For four albums the UK-based Kaya Project--Seb Taylor and Natasha Chamberlain--have created some of the most interesting textures of any global electronic artists. While they started off with a heavy Arabic and Indian leaning, their soundscapes have opened into slower, more laid back and refined grooves underscoring a delightful, at times ambient mixing of slide guitar, harmonica, flute, and a deep pocket for the bass to sit in. Drum programming always sounds live, and the percussion usually is--plenty of guest artists appear on their recordings, to fill in the spaces as well as offer them a bit of diversity from release to release.
The recently released Desert Phase (Interchill) is a wonderful dissertation in modern ethnomusicology. Long gone are the giant metal boxes John Lomax and son Alan carried around the American delta. Wireless microphones and laptops allowed Taylor and Chamberlain to cruise around the Sahara picking up the melodies of wind and the percussion of stones. They returned to the UK, dumped it into their computer, and created an eclectic range of songs, from the bass-heavy "Ummah Oum," which features vocalist Shahin Badar and reminds one of their "Dark Tabla" days, to the lush travels of "Eye of the Storm," "Desert Phase," and the gorgeous closer, "Sundown," which features Chamberlain's elegant voice, as many of Kaya's songs do. It's the type of album you hit repeat on and let it ride, for long and inspired stretches of time.
London producer Gaudi was handed a virtual goldmine when a discovered tape featuring famed Pakistani vocalist Nusrat Fateh Ali Khan singing old school ghazals was found. Gaudi was tapped to remix them, a project that led to the beautifully tempered Dub Qawwali (Six Degrees). The label had him back, and he responded with No Prisoners. Perhaps the title references the fact that he's finally mimicked his live show with an upbeat selection of dancefloor-ready cuts, instead of his admittedly slower midtempo jams, which were never a bad thing. His track with Spanish flamenco innovators Ojos de Brujo, "Babylon Flamenco," remains one of the best tracks either artist has done.
Then "Bad Boy Bass" drops in and your head gets spun. Not that this is my favorite track, with its huge synth bass. But it's certainly upbeat, and when songs featuring Michael Franti and the Brooklyn-based emcee Dr Israel hit the speakers, watch out. Gaudi generally uses a reggae influence somewhere in a track, and if he doesn't, it still feels like he does. The range of what a track offers can be astounding, and while his drums can be a bit static at times--sway-less--for the most part you're too busy shaking it to think too much about it.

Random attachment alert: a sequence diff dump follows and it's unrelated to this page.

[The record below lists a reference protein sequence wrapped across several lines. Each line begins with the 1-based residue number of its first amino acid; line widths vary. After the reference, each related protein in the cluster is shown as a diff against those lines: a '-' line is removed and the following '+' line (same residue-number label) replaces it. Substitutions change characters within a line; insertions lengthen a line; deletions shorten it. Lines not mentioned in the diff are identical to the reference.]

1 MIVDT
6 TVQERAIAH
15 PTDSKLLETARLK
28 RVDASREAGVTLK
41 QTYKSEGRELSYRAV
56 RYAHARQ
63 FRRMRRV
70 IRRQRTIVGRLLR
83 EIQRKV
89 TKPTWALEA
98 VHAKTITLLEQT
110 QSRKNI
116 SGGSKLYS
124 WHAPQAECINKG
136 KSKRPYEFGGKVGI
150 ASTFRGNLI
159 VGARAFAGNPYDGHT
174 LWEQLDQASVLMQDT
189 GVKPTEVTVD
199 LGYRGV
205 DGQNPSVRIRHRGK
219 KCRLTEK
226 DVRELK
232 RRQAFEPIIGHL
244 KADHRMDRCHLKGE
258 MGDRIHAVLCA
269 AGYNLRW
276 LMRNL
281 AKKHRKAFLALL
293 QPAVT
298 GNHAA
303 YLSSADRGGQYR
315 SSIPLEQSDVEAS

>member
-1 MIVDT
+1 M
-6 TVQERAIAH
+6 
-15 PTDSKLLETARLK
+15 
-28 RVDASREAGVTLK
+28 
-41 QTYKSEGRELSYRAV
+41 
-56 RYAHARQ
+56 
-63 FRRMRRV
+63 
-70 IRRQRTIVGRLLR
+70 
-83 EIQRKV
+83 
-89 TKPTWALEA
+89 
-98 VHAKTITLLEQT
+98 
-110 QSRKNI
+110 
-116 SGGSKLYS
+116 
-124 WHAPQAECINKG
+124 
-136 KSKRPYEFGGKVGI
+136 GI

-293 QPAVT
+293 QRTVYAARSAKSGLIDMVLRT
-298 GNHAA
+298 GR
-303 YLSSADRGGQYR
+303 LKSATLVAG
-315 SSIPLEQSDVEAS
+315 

Also on Six Degrees now is a both a new venture for the label, as well as for music in general. I usually cringe when someone describes an album as "fun" or "uplifting," yet after repeated listens to Franco-Finnish duo The Dø (think: do re me fa so...), that about sums it up. Inventive. Playful. And talented. I'm convinced that Olivia Merilahti is a pixie. There's one press picture of her snuggled inside of a concrete pipe, making her appear six to ten inches tall. I'm seeking out the dust bag. She's Bjork's younger cousin from another world. Her high-pitched vocals could annoy if they weren't so interesting, and Dany Levy does a great job on the production end to make what could be straight forward singer-songwriter pop songs something much deeper, much more intriguing. The lead single, "At Last," is enough to drive fans to seek out more, and there are enough elements scattered through Do! to keep them for decades: handclaps, Lemonheads-style carelessness, cheerleading anthems, Curtis Mayfield-style funk, and yes, serious songwriting all play nice together on this year's most inventive album to date.
While Do! might win an award for creativity, the album that's completely blowing everything out is by another British producer, this one going by the name Bonobo. Simon Green got caught up trying to redefine the downtempo pigeonhole he was being thrown into after albums like Animal Magic and Dial 'M' for Monkey were winning him accolades. It's tough overcoming expectations, but his progress has been steady. By the time 2006's Days to Come dropped and a unique vocalist named Bajka (kind of like "bike-ah") took a break from her jazzy spoken word to wax poetic over Bonobo's solid as steel beats, things were shaking loose for the man.
Black Sands takes all that to another level. No disrespect to Bajka--she's still rocking hard, and helped define a time and space for Bonobo. In 2010, that space is occupied by the soulful Andreya Triana, who sings on three of the man's best songs to date. "Eyesdown," "The Keeper," and "Stay the Same" are sensuous, scrumptious delights, wrapped in comforting, sub-aquatic bass tones, exquisitely swaying drums, and a sense of dignity and lax that's nearly overwhelming. These are gorgeous songs, and without taking anything away from the remaining nine instrumentals, which are all crafted amazingly well, the current American-to-European tour the Bonobo Live Band is on should certainly solidify Green's place as the go-to producer of most any genre worth mentioning. The level of passion injected into these fifty-five minutes is astounding, worthy of all the praise it will receive, and much more.